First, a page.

METHODS - Patients with previously untreated ED-SCLC, Eastern Cooperative Oncology Group (ECOG) performance status (PS) of 0-2, life expectancy ≥ 3 months, and adequate organ function were eligible. Patients were treated with carboplatin AUC 5 intravenously over 30-60 minutes on day 1, followed by CPT-11(irinotecan) 50 mg/m(2) intravenously over 30-90 minutes on days 1 and 8 every 3 weeks for 4-6 cycles at the discretion of the treating physician.
RESULTS - Fifty-six patients were enrolled, and 50 patients were eligible. The median age of patients was 60.1 years. The most common toxicities were neutropenia, thrombocytopenia, nausea/vomiting, and dehydration. The overall response rate was 58%. Median PFS was 5.3 months, median overall survival was 9.7 months, and 1-year overall survival was 28.7%.
CONCLUSIONS - Carboplatin and irinotecan is a safe and reasonable combination for the treatment of patients with ED-SCLC.
Copyright © 2011 Elsevier Inc. All rights reserved.
PURPOSE - To assess the maximum tolerated dose (MTD) and dose-limiting toxicities (DLT) of orally administered irinotecan in the semi-solid matrix (SSM) formulation, both as a single agent and in sequential combination with capecitabine, in patients with advanced solid tumors.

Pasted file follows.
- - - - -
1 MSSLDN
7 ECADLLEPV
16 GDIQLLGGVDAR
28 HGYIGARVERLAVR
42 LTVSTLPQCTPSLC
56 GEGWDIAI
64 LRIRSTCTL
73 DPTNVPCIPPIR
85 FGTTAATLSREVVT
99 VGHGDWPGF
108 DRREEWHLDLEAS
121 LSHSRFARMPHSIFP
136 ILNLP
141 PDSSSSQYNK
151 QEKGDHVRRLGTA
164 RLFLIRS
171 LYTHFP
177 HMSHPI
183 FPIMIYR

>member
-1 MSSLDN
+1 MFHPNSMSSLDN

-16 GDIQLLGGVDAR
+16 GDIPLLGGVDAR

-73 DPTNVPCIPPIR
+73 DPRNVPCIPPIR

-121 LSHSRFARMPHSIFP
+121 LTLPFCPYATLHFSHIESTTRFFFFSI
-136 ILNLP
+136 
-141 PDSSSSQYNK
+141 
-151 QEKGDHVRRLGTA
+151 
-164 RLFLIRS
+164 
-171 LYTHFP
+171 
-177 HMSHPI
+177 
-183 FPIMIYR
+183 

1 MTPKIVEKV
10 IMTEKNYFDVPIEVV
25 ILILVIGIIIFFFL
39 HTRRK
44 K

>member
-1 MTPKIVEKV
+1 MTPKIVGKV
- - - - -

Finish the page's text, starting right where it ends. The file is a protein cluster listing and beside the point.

PATIENTS AND METHODS - Forty-three patients were treated with irinotecan given as a single oral daily dose on days 1-5 every three weeks. An additional forty patients were treated with sequential oral irinotecan given daily on days 1-5 followed by capecitabine given orally as a divided dose twice daily on days 6-14 of each three week cycle.
RESULTS - The MTD of single-agent oral irinotecan was estimated to be 60 mg/m(2)/day, and DLT included diarrhea, nausea, and neutropenia. In an initial group of patients with Eastern Cooperative Oncology Group (ECOG) performance status (PS) of 0 to 2, the MTD of sequential oral irinotecan/capecitabine was estimated to be 40/1600 mg/m(2)/day with DLT of delayed diarrhea. In a subsequent group of patients with ECOG PS of 0 or 1, the MTD for the sequential combination was 50/2000 mg/m(2)/day. The most common adverse events were fatigue, diarrhea, nausea/vomiting and dehydration. Pharmacokinetic (PK) evaluation showed that oral irinotecan was rapidly absorbed and effectively converted to the active metabolite, SN-38, achieving approximately 50% of the SN-38 systemic exposure resulting from an equivalent IV dose.